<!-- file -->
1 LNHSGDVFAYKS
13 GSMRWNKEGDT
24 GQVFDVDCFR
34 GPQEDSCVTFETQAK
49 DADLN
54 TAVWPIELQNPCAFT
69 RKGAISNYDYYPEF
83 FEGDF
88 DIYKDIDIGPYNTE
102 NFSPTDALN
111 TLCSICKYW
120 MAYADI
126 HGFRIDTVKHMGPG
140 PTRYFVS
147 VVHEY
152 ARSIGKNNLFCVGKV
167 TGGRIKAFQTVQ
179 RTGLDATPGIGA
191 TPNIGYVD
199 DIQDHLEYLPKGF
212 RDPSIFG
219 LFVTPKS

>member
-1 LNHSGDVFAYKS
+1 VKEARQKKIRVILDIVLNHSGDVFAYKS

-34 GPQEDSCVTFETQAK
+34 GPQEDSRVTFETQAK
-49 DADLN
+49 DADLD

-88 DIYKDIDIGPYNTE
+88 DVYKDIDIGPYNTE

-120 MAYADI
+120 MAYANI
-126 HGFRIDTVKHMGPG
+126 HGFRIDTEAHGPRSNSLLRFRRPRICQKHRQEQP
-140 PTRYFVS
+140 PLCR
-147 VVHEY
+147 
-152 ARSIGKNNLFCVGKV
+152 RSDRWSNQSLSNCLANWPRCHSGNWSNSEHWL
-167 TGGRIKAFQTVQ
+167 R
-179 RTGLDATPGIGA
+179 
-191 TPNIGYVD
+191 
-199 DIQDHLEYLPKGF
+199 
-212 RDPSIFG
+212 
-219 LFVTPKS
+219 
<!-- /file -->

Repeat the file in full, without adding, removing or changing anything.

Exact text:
1 LNHSGDVFAYKS
13 GSMRWNKEGDT
24 GQVFDVDCFR
34 GPQEDSCVTFETQAK
49 DADLN
54 TAVWPIELQNPCAFT
69 RKGAISNYDYYPEF
83 FEGDF
88 DIYKDIDIGPYNTE
102 NFSPTDALN
111 TLCSICKYW
120 MAYADI
126 HGFRIDTVKHMGPG
140 PTRYFVS
147 VVHEY
152 ARSIGKNNLFCVGKV
167 TGGRIKAFQTVQ
179 RTGLDATPGIGA
191 TPNIGYVD
199 DIQDHLEYLPKGF
212 RDPSIFG
219 LFVTPKS

>member
-1 LNHSGDVFAYKS
+1 VKEARQKKIRVILDIVLNHSGDVFAYKS

-34 GPQEDSCVTFETQAK
+34 GPQEDSRVTFETQAK
-49 DADLN
+49 DADLD

-88 DIYKDIDIGPYNTE
+88 DVYKDIDIGPYNTE

-120 MAYADI
+120 MAYANI
-126 HGFRIDTVKHMGPG
+126 HGFRIDTEAHGPRSNSLLRFRRPRICQKHRQEQP
-140 PTRYFVS
+140 PLCR
-147 VVHEY
+147 
-152 ARSIGKNNLFCVGKV
+152 RSDRWSNQSLSNCLANWPRCHSGNWSNSEHWL
-167 TGGRIKAFQTVQ
+167 R
-179 RTGLDATPGIGA
+179 
-191 TPNIGYVD
+191 
-199 DIQDHLEYLPKGF
+199 
-212 RDPSIFG
+212 
-219 LFVTPKS
+219 